To conclude, SQLite is very suitable for memory constraint systems like WinCE, Palms, Smart Phones, embedded devices and also normal single user desktop applications where its small memory footprint, single library and its copy and paste deployment feature give it a distinct advantage.

Tuesday, January 17, 2012

Simple Example of NHibernate and SQL Server 2008

In this article, i will create a simple application that implent NHibernate, and in database side, i will use SQL Server 2008. What is NHibernate ? I will not explain it in there, so many explanation what it is in internet, like in here.
You can download latest NHibernate version here.
First, i will create a simple database that have just one table (and i added some record in there):
This is the DDL
1create table ACCOUNT (
2   ACCID                int         identity(1,1)       not null,
3   USERNAME             varchar(50)                     null,
4   PASS                 varchar(50)                     null,
5   constraint PK_ACCOUNT primary key nonclustered (ACCID)
Hmm.. what is Identity(1,1)  mean ??? It is mean we will set ACCID attribute, the primary key, to become autonumbered, the value will be added automatically incrementing from 1, 2, 3, … and so on.
Next step, we will create simple solution in Visual Studio 2008 SP1 (remember … to connect to SQL Server 2008, your Visual Studio 2008 must be Service Pack 1 ).

Add some references
  1. NHibernate.dll (NHibernate library)
  2. NHibernate.ByteCode.LinFu.dll (for lazy loading)
  3. System.configuration

Test your connection with database using Server Explorer

Do not forget to copy the connection string…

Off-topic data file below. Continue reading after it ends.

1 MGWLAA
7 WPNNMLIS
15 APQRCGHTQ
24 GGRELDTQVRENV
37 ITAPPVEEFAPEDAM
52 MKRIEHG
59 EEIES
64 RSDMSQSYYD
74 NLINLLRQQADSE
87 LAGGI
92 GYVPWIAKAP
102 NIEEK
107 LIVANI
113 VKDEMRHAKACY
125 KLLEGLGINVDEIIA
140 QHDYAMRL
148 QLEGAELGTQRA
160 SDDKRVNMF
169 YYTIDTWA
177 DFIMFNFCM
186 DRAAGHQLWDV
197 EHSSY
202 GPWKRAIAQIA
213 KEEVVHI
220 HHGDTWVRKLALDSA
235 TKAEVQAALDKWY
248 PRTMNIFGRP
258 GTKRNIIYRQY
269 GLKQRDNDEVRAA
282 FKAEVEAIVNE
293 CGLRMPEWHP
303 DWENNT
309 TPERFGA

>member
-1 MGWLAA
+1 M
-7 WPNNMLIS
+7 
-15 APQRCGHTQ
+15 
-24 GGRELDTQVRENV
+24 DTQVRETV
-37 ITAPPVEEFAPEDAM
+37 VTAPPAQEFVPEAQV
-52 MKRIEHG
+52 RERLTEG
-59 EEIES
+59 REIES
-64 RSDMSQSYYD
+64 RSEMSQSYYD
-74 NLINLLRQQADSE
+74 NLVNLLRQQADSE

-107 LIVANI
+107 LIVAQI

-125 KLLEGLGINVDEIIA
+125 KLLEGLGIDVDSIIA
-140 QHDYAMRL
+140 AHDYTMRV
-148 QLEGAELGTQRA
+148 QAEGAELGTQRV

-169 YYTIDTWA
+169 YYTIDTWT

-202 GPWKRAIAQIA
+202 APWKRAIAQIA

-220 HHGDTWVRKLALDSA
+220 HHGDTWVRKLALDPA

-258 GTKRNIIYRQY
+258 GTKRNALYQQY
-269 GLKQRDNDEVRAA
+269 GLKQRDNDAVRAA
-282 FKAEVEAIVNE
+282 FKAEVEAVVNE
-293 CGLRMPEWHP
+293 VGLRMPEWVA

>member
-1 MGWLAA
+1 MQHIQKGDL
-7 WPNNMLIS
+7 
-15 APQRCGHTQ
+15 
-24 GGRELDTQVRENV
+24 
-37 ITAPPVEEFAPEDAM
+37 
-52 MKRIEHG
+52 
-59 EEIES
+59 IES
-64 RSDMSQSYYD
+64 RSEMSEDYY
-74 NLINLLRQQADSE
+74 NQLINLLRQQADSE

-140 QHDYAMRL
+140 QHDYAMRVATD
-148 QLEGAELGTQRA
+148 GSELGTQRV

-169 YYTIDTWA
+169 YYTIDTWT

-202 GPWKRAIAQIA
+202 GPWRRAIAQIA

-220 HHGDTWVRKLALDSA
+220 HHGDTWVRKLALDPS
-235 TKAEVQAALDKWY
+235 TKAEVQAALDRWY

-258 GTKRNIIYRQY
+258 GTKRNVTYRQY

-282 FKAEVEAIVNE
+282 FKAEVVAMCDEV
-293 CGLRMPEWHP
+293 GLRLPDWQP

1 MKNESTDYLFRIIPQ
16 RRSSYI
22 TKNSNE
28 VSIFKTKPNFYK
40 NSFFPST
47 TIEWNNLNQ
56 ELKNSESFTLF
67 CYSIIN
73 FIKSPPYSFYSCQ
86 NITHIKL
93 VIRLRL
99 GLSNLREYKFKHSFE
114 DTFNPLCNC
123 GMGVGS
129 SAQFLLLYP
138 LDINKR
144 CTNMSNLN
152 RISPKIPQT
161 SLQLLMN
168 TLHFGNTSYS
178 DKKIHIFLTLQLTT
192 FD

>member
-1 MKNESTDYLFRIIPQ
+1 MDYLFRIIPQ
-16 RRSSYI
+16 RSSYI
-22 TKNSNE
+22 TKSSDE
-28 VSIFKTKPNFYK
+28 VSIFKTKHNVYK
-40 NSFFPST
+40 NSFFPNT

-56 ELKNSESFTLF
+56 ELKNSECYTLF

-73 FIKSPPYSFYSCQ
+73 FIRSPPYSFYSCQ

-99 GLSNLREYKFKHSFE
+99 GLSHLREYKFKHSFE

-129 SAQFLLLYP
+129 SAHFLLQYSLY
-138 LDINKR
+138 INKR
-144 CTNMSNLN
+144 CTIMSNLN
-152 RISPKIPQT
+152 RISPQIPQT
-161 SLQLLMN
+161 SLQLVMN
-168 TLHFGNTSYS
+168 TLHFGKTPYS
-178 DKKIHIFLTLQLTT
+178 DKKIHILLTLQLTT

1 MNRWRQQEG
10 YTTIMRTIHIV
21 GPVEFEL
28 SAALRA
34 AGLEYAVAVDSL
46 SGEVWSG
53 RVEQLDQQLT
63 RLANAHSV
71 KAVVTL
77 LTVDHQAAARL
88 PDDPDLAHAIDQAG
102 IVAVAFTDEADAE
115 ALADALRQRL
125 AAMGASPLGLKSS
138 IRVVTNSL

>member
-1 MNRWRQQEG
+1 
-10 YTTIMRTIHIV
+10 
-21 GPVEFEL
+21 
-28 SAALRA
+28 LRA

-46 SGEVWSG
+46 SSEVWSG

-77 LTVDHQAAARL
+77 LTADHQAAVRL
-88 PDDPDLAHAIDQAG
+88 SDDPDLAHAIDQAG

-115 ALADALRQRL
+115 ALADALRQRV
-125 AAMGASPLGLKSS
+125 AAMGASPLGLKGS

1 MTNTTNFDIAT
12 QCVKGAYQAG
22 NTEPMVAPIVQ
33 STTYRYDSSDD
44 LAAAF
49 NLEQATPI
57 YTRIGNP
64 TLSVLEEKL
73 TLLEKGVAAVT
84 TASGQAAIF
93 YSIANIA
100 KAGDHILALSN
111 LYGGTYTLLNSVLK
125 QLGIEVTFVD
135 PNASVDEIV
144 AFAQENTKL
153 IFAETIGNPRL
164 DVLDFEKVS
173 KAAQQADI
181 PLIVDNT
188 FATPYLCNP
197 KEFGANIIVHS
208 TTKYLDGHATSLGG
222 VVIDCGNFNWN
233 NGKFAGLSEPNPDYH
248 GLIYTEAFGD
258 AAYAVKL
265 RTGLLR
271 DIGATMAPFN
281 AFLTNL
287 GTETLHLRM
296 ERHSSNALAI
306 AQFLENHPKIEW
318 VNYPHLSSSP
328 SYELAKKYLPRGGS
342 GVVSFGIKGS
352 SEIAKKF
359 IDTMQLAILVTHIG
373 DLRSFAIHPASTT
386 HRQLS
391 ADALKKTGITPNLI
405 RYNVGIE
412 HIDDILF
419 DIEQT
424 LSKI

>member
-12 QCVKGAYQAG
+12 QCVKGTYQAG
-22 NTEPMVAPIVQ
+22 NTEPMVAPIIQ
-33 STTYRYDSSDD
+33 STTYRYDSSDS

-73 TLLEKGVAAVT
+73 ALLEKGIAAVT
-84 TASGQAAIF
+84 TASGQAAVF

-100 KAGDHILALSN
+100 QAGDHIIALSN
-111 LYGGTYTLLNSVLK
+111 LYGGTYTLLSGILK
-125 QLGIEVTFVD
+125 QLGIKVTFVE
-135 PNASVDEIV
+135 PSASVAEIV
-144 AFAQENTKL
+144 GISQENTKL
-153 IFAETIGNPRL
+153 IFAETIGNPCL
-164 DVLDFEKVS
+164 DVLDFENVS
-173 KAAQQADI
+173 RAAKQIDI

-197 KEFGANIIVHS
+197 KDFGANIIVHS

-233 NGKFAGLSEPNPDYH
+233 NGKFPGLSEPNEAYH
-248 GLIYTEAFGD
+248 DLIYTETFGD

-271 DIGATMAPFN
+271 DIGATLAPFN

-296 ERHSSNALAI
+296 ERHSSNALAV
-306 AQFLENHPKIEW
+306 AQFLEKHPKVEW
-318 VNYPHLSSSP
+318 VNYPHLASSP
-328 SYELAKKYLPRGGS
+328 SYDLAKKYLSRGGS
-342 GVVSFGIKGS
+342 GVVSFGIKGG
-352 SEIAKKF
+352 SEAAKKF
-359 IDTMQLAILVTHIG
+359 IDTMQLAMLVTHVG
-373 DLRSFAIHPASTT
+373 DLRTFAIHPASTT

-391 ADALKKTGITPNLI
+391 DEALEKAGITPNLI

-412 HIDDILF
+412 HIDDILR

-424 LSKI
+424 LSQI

For my example, my database connection string is :  ]
Data Source=WIRTH;Initial Catalog=TestNHibernate;User ID=azer89;Password=azer89
Nexttt !!!! create an App.config file in your project (Just Right click your project, Add, New Item, and Application Configuration File)

Set your App.config like this :
01xml version="1.0" encoding="utf-8" ?>
03  <configSections>
04    <section name="hibernate-configuration" type="NHibernate.Cfg.ConfigurationSectionHandler, NHibernate" />
05  configSections>
06  <hibernate-configuration xmlns="urn:nhibernate-configuration-2.2">
07    <session-factory>
08      <property name="connection.provider">NHibernate.Connection.DriverConnectionProviderproperty>
09      <property name="connection.driver_class">NHibernate.Driver.SqlClientDriverproperty>
10      <property name="connection.connection_string">Data Source=WIRTH;Initial Catalog=TestNHibernate;User ID=azer89;Password=azer89property>
11      <property name="dialect">NHibernate.Dialect.MsSql2008Dialectproperty>
12      <property name="proxyfactory.factory_class">NHibernate.ByteCode.LinFu.ProxyFactoryFactory, NHibernate.ByteCode.LinFuproperty>
13      <mapping assembly="NHibernateTest"/>
14    session-factory>
15  hibernate-configuration>
You must pay attention in property connection.connection_string and dialect in code above. Add a model class similar to Account Table, its fields must be similar too

Your Account.cs should be like this :
01using System;